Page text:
- One of the most accepted facts in life is that nothing comes easy but one must go through the grind before achieving/realizing the stated objectives. There is no substitution for hard work. No point in cutting corners to achieve something in a hurry without having to go through the rigmarole. The laws of the universe cannot change and hence, humankind must make every effort to complete the process without looking at ways to commit short shrift which would be nothing short of counterproductive. We Indians are quite aware of social engineering so widely prevalent in the form of quotas and reservations to provide succour to historically oppressed people. The policy has succeeded to a great extent but challenges in some segments remain though.
- Take for instance the higher education institutes where reservations for a certain category of people exists. But the academic challenges and peer pressure to excel in a competitive environment are tremendous. As it is Indian society lays too much importance on educational achievements where high marks and ranks are counted as the ultimate, irrespective of caste, creed, class, or race. The moot point to ponder over here is how students succeed in overcoming academic challenges at par with their peers. No wonder, unable to cope with the academic pressures and the accompanying family-oriented queries too, incidents of students committing suicide is also on the rise. The matter has assumed alarming proportions.
- As reported, after an IIT Bombay Dalit student died by suicide last month, an internal probe has attributed it to depression over his poor academic performance, ruling out caste bias. His family rejects this finding too. Needless to mention, suicide has complex causes and cannot be reduced to any particular reason. Moreover, mental health is not simply a story inside a mind, social discrimination can be a factor. Merely months before this death, two surveys within IIT Bombay had documented how Dalit and Adivasi students deal with the pressures of discrimination on campus. Worryingly, other bright and promising Dalit and Adivasi students have been driven to depression and suicide in India’s best educational institutions. Let’s delve deep into this.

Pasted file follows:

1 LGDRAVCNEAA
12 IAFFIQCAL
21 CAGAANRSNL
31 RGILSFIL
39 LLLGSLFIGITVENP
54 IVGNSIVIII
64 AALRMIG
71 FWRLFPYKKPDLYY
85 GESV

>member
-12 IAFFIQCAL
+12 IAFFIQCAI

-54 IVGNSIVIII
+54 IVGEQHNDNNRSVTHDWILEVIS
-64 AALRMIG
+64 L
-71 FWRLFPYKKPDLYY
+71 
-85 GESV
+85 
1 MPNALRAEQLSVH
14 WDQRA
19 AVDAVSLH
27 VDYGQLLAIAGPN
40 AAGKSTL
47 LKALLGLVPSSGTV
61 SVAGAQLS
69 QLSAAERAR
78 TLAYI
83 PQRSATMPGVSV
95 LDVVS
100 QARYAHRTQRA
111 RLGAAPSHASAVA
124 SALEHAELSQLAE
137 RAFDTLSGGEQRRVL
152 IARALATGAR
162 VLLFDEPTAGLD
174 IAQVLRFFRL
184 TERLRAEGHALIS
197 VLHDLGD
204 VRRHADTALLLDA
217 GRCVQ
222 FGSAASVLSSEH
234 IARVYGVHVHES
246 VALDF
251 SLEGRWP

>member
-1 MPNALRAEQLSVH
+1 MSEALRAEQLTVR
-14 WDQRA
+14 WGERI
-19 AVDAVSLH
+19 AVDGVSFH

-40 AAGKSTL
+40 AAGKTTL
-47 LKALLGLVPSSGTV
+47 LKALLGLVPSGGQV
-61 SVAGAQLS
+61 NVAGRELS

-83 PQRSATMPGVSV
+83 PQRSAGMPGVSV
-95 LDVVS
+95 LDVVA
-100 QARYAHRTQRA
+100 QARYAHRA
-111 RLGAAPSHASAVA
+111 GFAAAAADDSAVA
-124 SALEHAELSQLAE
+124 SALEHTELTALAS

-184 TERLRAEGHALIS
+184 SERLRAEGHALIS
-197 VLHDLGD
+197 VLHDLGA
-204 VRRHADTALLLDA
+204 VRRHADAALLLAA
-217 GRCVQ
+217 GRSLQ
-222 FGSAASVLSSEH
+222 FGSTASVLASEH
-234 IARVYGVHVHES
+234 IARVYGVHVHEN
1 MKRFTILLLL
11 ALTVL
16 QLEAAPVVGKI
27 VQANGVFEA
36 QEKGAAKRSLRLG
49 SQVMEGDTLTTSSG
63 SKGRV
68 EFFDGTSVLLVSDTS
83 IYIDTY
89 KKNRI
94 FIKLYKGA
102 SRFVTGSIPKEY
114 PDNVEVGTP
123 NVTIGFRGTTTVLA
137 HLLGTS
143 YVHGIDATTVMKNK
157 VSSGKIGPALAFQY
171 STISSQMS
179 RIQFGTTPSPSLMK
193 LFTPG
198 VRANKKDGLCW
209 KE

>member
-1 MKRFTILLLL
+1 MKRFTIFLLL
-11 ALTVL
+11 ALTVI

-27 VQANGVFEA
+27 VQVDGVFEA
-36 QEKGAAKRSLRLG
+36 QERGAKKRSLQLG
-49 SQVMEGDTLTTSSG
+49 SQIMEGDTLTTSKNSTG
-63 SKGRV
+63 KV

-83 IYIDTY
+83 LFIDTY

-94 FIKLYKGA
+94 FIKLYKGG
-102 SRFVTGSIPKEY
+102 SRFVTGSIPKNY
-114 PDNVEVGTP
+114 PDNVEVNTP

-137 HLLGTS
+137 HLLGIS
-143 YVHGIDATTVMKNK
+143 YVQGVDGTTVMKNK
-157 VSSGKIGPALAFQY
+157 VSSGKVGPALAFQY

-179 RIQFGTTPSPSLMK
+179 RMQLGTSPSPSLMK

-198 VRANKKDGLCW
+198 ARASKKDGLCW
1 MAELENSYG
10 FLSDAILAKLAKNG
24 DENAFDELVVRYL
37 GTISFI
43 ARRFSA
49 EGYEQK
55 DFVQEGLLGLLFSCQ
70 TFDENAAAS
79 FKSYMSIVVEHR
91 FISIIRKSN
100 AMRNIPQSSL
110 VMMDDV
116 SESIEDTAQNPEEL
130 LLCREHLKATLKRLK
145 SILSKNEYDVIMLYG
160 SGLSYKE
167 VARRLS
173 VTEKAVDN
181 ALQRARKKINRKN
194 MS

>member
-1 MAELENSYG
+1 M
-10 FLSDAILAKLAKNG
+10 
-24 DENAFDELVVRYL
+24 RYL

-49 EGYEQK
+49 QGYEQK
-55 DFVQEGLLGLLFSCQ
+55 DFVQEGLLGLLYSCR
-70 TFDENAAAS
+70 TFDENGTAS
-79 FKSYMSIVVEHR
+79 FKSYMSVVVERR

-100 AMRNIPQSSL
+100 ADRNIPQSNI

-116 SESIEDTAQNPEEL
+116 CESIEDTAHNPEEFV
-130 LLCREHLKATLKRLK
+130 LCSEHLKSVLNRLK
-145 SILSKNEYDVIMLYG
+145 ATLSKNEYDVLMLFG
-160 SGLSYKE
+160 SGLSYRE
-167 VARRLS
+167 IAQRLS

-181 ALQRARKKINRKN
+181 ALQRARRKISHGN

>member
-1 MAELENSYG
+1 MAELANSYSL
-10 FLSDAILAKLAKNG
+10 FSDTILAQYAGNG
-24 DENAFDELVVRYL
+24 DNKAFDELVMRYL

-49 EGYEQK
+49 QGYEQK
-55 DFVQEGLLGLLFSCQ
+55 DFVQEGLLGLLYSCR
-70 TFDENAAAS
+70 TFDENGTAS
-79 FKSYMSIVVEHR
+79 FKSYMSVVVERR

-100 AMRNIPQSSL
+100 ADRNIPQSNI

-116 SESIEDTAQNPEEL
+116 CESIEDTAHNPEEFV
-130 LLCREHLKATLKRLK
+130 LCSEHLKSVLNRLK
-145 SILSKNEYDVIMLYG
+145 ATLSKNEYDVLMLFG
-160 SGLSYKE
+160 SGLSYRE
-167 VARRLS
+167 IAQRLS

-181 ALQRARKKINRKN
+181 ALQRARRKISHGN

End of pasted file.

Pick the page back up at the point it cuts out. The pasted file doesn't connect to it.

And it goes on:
- Many institutions define meritorious and deserving at the point of the entrance test alone. But many of these students fight immense odds like schooling disadvantages, poor resources, subpar teaching assistance, and low English or tech skills. On campus, the academic pressure and high stakes are intensified for them. Unfortunately, our elite institutions have downplayed these difficulties when students drop out, or even die by suicide. They claim these students do not meet exacting academic standards, instead of making a genuine effort for those who have made it this far into their care. Universities have to genuinely make systemic changes to cater to all students. Narrow definitions of merit are of no use to those students who most desperately need help.